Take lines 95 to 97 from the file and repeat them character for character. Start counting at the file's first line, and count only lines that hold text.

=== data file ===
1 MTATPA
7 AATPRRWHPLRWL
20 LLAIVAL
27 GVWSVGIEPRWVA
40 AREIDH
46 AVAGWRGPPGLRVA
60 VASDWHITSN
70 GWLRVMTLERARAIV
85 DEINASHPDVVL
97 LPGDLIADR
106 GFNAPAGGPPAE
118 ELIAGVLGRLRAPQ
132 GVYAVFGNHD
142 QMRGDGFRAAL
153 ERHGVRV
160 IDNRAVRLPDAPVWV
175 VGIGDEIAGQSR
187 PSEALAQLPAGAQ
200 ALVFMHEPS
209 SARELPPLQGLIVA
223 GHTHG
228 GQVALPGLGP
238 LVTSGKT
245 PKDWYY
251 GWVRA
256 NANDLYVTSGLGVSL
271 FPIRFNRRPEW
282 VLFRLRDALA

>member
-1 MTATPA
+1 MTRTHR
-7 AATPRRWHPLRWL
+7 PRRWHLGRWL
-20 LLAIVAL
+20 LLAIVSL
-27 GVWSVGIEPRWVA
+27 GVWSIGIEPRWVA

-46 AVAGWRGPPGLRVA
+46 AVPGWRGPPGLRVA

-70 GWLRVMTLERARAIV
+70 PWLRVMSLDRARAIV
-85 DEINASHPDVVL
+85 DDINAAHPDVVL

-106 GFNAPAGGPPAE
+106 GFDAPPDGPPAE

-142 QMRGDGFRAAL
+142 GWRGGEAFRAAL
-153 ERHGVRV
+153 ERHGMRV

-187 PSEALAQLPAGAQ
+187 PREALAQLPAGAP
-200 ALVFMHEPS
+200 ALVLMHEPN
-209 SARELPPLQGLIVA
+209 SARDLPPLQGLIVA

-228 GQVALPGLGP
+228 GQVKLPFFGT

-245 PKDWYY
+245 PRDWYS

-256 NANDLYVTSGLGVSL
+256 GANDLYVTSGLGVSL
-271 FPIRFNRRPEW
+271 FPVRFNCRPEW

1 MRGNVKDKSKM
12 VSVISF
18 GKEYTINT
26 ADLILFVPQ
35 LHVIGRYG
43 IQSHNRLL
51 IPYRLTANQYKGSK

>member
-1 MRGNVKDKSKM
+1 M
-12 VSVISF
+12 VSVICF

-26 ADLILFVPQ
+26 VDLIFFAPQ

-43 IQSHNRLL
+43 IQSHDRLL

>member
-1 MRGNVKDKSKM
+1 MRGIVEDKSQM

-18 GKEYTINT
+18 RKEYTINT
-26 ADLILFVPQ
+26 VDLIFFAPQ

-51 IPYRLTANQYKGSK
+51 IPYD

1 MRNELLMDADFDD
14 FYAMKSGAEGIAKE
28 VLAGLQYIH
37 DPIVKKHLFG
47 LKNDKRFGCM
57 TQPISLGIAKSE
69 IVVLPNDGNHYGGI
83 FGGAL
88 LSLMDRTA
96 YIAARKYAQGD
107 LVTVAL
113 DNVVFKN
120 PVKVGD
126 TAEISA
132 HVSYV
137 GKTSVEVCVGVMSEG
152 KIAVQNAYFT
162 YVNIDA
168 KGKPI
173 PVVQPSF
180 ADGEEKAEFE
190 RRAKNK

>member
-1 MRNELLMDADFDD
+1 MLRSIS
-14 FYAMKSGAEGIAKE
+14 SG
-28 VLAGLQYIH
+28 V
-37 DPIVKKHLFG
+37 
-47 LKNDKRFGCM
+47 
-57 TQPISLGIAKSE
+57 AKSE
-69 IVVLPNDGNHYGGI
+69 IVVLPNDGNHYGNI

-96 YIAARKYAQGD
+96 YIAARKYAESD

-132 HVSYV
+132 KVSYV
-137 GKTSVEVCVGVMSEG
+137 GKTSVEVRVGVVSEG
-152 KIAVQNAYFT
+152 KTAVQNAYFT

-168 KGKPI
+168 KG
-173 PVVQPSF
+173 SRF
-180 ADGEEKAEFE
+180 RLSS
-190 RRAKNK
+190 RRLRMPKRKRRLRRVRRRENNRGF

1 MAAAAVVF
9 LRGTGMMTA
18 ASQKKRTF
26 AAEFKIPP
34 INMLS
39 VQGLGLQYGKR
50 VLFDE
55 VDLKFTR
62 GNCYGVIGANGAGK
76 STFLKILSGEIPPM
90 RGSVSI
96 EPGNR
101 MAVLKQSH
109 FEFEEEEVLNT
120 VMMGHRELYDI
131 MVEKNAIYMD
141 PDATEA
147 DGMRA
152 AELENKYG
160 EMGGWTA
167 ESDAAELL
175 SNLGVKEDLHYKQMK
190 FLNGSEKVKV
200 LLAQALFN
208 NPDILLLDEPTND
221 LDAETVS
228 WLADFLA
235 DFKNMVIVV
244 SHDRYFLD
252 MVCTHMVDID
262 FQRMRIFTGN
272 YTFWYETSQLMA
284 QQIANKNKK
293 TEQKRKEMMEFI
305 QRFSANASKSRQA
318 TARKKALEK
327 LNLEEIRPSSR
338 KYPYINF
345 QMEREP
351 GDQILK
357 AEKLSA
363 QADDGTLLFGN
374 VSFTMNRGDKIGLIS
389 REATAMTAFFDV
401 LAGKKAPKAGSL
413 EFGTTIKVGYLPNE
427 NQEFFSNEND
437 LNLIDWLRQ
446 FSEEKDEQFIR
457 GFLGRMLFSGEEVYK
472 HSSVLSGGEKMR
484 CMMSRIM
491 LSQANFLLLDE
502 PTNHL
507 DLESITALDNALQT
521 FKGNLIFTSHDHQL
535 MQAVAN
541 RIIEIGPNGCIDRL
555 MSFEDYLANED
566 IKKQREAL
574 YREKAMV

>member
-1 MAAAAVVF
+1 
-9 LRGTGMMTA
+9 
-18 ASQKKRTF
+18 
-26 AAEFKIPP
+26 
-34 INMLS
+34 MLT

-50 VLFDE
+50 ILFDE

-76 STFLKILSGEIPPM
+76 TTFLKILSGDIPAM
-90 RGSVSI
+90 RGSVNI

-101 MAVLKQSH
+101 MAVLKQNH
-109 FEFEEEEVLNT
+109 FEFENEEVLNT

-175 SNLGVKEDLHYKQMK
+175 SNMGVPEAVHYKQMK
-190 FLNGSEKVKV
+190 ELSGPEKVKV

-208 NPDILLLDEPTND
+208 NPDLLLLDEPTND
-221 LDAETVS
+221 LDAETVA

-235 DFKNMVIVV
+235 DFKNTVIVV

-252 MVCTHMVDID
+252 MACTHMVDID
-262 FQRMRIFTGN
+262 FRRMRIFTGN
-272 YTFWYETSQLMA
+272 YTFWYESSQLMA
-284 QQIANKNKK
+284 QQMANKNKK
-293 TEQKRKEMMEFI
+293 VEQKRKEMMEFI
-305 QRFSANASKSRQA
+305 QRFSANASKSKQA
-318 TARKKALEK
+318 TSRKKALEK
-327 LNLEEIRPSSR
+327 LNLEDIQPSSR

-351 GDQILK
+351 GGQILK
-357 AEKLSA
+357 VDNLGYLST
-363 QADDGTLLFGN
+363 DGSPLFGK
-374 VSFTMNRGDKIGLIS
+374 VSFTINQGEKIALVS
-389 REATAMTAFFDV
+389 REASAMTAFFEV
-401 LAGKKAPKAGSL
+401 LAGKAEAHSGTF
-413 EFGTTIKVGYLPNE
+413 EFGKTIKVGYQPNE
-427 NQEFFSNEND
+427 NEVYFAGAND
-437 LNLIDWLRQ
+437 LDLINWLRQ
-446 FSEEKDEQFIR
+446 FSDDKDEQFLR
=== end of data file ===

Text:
69 IVVLPNDGNHYGGI
83 FGGAL
88 LSLMDRTA